Bodrick answered with a wicked smile and a violent, lightning-like underhand spin of the sling. The smooth, practiced motion was a blur that Skander tried and failed to follow, but the puff of rock dust a second later was clear enough. The cleric felt a thrill seeing that the impact was right in the center of the target and felt a cheer burst from him despite how wrong Bodrick had just proven him. Instead of griping, he slapped Bodrick’s outstretched hand hard. Without thinking, Skander followed through and caught the shepherd’s hand again on the reverse, the way they had done as children. “Astral,” he heard himself congratulate, a strange feeling of pride for his friend swelling inside him. “So, we’ve established that I know nothing about slings, which we already knew. What of it?”

Bodrick shook his head. “No, you were right ‘mano. I could never make that shot. Straight up? With a stone shaped like that?” He rubbed his chin thoughtfully. Skander noticed for the first time that a few dark hairs were poking through and felt another wave of nonsensical jealousy. “Maybe with the smoothest rock from the river. Maybe on my best day. But maybe not even then,” Bodrick continued.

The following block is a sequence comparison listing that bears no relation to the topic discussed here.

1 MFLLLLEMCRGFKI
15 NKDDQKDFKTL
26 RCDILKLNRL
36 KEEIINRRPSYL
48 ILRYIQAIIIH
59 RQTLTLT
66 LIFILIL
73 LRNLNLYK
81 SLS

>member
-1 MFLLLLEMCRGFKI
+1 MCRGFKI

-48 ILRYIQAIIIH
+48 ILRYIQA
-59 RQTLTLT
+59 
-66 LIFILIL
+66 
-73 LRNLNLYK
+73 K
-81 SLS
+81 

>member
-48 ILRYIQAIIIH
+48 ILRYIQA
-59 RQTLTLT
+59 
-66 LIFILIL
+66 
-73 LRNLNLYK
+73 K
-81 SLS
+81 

“I’d like to see you do it again.” Skander meant it. He pictured himself accompanying Bodrick to the games this coming harvest season. The shepherd was unlettered and naïve, perhaps he could use a friend if he went to compete, a more educated, sophisticated person to help him avoid the pitfalls of the city. A realization cut Skander’s reverie short. “Voids,” he cursed. “Too bad you wasted it on target practice. We’ll never find it in all those rocks.”

Bodrick’s expression was another Skander had never seen. For a few awkward seconds, he watched his friend’s face, looking for some hint. Then Bodrick seemed to make a decision. “Skander,” the shepherd said. “That’s where it gets really weird.” Without explaining further, he strode uphill leaving the cleric to follow. He hadn’t gone far when he bent to the ground and picked up what appeared to be the same stone from the broken jumble of sandstone talus that littered the slope.

Skander felt his eyes widen. “What the?”